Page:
Standing on the steps of the entrance to London’s famous National Gallery with the imposing walls and mighty façade towering over-head, one cannot help but feel that this is a fitting place to house a collection of artworks seminal in their development of our popular culture.
A national treasure in itself, our mighty institution houses all kinds of glistening booty, and it only seems appropriate that it should display the late works of one of the most important artists of the modern age. An exhibition that was planned before his untimely death last year, the show is a small display of Richard Hamilton’s (1922-2011) late works (some unfinished), personally selected by the artist himself.
Being a stalwart of modern art, it is tempting to instantly five star Hamilton’s posthumous display. Dubbed as the father of pop art, he is unrivalled in his success and progression of the style, with his 1956 collage, ‘Just what is it that makes today’s homes so different, so appealing?’, considered by many historians to mark the birth of the entire movement. Often associated with the swinging sixties – think of Swingeing London, which sees Mick Jagger and art dealer Robert Fraser shielding their faces as the cameras glare at them on their way to court after a drugs bust – he had a prolific career that spanned seven decades. Credited with coining the term ‘pop art’ itself, there is little doubt that he pioneered the cheap, gimmicky and glamorous conditions of pop art that were to inspire Andy Warhol, Peter Blake and more recently, Damien Hirst.
…the show feels uncomfortable…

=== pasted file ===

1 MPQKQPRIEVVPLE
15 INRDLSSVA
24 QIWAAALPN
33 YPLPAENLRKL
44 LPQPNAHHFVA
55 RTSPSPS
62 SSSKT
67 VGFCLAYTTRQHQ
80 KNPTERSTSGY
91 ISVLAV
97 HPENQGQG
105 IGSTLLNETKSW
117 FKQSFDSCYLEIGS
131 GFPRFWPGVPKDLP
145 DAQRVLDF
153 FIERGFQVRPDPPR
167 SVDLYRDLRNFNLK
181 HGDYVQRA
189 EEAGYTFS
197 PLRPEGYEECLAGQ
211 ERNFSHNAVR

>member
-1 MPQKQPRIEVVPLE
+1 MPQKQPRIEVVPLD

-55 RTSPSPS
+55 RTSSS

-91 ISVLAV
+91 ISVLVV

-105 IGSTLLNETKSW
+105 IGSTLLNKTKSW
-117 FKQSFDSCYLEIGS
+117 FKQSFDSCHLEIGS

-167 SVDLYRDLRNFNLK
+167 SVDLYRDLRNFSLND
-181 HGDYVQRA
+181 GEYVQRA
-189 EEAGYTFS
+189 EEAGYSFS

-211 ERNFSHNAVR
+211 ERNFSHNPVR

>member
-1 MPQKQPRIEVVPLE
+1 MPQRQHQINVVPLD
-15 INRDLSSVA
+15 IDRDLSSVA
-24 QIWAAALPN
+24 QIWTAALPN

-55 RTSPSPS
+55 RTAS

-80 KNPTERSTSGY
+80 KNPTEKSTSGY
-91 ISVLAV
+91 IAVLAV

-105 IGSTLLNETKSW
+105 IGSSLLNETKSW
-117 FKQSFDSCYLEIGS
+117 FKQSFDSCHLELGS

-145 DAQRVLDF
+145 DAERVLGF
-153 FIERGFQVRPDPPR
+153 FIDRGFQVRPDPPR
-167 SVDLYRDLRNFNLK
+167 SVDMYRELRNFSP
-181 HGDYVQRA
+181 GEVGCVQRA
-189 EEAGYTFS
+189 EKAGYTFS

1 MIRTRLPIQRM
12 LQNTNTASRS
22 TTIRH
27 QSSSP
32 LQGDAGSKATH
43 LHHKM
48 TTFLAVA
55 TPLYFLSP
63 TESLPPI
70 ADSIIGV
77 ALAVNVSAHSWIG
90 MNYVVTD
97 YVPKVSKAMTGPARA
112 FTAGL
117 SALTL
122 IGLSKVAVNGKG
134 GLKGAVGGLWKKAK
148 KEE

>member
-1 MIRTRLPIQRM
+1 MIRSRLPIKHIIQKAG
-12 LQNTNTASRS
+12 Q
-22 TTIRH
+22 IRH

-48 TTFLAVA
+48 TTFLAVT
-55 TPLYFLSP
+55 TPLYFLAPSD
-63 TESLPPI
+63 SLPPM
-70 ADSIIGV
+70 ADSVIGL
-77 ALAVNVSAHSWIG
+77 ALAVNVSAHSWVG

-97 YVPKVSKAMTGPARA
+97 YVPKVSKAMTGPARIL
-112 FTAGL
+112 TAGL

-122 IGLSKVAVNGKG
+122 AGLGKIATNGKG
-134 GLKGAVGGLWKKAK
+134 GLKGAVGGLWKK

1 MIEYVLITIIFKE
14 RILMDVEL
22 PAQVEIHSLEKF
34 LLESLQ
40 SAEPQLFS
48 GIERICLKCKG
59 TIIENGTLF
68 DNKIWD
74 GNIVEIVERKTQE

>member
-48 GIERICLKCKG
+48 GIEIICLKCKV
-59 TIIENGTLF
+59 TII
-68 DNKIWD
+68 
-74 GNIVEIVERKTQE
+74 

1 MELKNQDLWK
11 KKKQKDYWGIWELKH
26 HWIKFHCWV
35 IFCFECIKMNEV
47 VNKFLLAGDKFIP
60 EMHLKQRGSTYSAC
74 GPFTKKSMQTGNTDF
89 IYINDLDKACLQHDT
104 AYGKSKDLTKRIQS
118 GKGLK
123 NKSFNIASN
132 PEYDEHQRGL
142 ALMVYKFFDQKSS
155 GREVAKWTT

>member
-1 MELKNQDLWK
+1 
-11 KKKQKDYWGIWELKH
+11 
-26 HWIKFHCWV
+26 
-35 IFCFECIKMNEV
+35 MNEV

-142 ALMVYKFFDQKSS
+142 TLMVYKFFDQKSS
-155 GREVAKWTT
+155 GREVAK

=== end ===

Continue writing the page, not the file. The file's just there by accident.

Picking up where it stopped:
Unfortunately however, all is not as it should be, and for an artist whose work embodied the blood-pumping swinging sixties, the exhibition has a decidedly cold, impersonal atmosphere. Partly due to the geometric, linear precision of many of Hamilton’s works, as well as the unwelcoming subject matter such as the travel-lodge style depiction of a deserted hotel foyer in Lobby, the show feels uncomfortable. This distant atmosphere is aided by the clinical, ‘make-do’ feel of the room, which feels more like a hospital waiting room than a gallery space.
It’s easy to remedy this frosty mood by stating that this is simply what Hamilton’s work had become by the end of his life, but this seems somewhat one-dimensional as an explanation. It seems more to do with the location of the show. The Sunley Room is positioned in between the Central Hall and Room 30 and this seems to be part of the problem. Acting as a transitional space, it feels as if the exhibition has been placed (due to lack of room) within a passage that acts simply as a way through, not as a room housing a key display reflecting this paragon of an artist.
…leaves the viewer hungry for something to grapple on to…
What’s more, the exhibition is somewhat difficult to identify with. It attempts to introduce the viewer to Hamilton’s old-master inspired work from a later part in his life and suggests that there is a deeper element to his superficial, glam-dipped treasures than many realize. The Passage of the Angel to the Virgin, for example sees influence from Fra Angelico’s 15th Century masterpiece, The Annunciation and the exhibition does well to encourage the viewer to realize this association with the past. However, once realized, the shows success dries up and leaves the viewer hungry for something to grapple on to.
A fantastic artist that has not been done justice and although worth a visit to pay your respects to a British marvel, the detached nature of the display leaves much to be desired. A canapé of a show, the national gallery leaves the viewer with nothing more than a cold taster of a British legend.
Main Image: X7892, Richard Hamilton, The Passage of the Angel to the Virgin, 2007, Digital montage, Fuji/Oce LightJet on canvas, 120 x 168 cm, © Courtesy of the Estate of Richard Hamilton